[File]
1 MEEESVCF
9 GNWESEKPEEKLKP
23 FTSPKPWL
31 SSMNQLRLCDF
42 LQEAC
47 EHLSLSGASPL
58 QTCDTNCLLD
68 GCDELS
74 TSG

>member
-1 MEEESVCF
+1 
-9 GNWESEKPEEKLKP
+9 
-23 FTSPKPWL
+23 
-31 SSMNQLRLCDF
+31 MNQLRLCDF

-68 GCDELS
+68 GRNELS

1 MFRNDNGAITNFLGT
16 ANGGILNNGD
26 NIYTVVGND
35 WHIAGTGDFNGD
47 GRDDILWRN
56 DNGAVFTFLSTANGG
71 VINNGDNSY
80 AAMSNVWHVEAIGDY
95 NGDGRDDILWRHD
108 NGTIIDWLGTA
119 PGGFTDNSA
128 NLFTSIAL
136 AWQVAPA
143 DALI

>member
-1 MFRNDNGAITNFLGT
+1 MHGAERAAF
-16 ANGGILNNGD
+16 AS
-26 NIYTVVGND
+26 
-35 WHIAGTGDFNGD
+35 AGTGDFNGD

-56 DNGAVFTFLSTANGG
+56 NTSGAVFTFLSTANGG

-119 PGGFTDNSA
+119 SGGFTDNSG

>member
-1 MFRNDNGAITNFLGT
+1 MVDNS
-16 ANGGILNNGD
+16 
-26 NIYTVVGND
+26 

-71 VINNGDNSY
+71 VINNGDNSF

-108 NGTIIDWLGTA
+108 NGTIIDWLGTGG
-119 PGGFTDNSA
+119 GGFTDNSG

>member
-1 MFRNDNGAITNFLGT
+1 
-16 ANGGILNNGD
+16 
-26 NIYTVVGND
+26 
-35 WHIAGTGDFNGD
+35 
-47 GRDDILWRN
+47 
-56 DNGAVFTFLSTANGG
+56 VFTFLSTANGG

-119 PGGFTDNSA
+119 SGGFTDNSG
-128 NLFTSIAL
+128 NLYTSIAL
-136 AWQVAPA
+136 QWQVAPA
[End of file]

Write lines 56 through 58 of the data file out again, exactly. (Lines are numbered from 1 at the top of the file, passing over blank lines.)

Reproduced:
+71 VINNGDNSF

-108 NGTIIDWLGTA
+108 NGTIIDWLGTGG